Noon Gate at The Citadel, Hue – Image courtesy of Luru Ly/Wikimedia Commons
Introducing The Citadel, Hue
Explore this sprawling complex of evocative temples and pavilions set amid lotus ponds and pretty gardens – known collectively as The Citadel. Follow pathways through the former Imperial City and into the royal palace of the Forbidden Purple City.
The Imperial City rose to prominence as the capital of the feudal Nguyen dynasty, which ruled much of Vietnam from 1802 until 1945, when the Emperor Bao Dai abdicated in favour of Ho Chi Minh's revolutionary government.
Constructed over several years from 1804 on a site chosen by Emperor Gia Long’s geomancers, the Citadel was built for the exclusive use of the emperor and his household, much like Beijing's Forbidden City.
Surrounded by a 2.5km-long and 6m-high wall flanked on the exterior by a moat filled with water from the Perfume River, the Citadel comprises three areas: the outer area, known as the Citadel, an inner area, known as the Imperial City, and at the very centre, the Forbidden Purple City, where the emperor and his family lived.
Much of the original city was destroyed during fighting between the French and Viet Minh in 1947, and again during the Tet Offensive in 1968. Only a few buildings survive, such as the Thai Hoa and Can Thanh temples, The Mieu, and Hien Lam Cac.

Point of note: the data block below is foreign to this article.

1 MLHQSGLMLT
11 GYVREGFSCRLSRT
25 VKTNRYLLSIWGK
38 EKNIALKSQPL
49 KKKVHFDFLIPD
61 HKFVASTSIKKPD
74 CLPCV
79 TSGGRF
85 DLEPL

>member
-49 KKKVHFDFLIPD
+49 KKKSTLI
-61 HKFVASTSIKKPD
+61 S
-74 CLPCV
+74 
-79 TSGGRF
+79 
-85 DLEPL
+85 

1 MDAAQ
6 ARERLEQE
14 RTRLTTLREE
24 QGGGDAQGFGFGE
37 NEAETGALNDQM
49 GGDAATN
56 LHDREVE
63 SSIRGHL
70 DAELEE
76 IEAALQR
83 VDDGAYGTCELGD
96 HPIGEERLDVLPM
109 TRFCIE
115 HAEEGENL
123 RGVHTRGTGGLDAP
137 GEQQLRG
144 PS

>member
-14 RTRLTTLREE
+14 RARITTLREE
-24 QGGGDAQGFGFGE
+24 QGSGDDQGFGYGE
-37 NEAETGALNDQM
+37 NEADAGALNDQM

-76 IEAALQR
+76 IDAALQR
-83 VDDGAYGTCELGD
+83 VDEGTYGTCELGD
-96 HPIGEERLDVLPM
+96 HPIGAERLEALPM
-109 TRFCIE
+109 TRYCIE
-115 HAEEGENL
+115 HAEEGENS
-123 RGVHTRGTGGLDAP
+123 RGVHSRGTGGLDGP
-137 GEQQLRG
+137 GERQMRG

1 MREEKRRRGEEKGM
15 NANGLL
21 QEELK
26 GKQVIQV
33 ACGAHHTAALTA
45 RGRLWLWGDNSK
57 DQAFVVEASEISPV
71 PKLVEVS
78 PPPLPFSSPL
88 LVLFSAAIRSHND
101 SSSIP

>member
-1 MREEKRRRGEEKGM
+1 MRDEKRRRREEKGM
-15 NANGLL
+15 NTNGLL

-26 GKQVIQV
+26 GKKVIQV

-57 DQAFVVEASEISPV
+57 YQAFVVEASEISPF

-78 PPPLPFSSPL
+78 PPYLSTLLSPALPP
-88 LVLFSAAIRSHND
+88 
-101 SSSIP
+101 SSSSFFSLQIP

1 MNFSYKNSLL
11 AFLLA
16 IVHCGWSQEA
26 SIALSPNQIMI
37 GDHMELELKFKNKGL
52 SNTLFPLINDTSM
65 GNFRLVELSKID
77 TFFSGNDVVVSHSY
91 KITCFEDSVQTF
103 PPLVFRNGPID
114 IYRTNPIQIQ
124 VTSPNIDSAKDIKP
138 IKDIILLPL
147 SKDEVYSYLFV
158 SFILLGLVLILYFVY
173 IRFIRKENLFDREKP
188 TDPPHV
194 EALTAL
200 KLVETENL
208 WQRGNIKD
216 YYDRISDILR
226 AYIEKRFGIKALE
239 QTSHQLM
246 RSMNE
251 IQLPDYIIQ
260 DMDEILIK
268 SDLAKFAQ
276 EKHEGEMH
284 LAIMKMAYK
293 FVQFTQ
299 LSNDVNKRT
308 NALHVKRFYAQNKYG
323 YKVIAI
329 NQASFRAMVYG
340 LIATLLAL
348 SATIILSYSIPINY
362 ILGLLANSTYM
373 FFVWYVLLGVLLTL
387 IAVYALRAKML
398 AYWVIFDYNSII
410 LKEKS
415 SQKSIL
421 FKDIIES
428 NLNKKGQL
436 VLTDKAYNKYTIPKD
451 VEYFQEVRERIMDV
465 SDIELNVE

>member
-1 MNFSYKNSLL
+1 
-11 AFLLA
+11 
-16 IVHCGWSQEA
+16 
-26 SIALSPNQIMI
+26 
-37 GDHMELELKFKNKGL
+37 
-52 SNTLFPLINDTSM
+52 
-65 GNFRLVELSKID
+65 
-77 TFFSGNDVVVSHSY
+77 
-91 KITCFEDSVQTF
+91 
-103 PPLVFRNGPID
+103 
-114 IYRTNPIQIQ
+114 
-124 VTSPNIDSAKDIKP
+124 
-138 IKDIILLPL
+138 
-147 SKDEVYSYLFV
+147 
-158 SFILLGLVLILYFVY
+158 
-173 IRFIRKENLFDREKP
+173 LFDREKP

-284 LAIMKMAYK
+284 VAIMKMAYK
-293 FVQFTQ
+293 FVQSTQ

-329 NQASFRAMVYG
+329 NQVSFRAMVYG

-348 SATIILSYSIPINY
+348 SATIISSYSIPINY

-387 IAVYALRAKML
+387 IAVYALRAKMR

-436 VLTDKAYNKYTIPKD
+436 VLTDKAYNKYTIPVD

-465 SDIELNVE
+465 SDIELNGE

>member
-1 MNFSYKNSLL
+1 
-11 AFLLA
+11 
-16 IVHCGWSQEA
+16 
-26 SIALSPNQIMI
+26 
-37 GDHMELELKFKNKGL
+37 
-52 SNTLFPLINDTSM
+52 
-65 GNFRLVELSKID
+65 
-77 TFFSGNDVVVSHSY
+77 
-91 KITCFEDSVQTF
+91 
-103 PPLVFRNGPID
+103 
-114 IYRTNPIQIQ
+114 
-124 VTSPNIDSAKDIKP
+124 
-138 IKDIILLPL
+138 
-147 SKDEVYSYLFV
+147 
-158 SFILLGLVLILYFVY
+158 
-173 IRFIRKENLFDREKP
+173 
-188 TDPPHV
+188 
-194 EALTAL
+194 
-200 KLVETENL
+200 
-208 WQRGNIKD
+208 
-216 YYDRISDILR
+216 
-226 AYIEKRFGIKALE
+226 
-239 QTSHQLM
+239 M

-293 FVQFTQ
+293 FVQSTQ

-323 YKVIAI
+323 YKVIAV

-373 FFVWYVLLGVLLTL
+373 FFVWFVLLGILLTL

The old city of Hue became a UNESCO World Heritage Site in 1993, and since then ongoing reconstruction has restored many buildings to their former glory.
While the Imperial City is easy to explore on foot, it’s best to join a tour or find a good English-speaking guide to get the most out of your visit.
Attractions within the Citadel, include:
The Noon Gate
(Cua Ngo Mon) – Walk in the footsteps of the emperor through the main entrance to the city, which was built in 1833 by Minh Mang.
The central walkway with its yellow doors, and the connecting bridge across the lotus pond, were reserved exclusively for the emperor. More . . .
Forbidden Purple City
– The Forbidden Purple City sits at the very centre of the Imperial City and was the former home of the emperor and his concubines. See ancient gateways overgrown with vegetation sitting side-by-side with magnificent restored buildings, such as the Thai Binh Reading Pavilion – notable for its beautifully landscaped surroundings, including a small lake with stone sculpture. More . . .
The Flag Tower
– See Vietnam’s tallest flagpole at 37m-high, which sits atop a large three-story rampart to the south of the Noon Gate. The tower was built in 1807 during Gia Long's reign and first hoisted the yellow flag of royalty, which was later exchanged by many others during Vietnam's turbulent history.
Location: Northern side of the Perfume River, Hue
Hours: Daily 7am - 5:30pm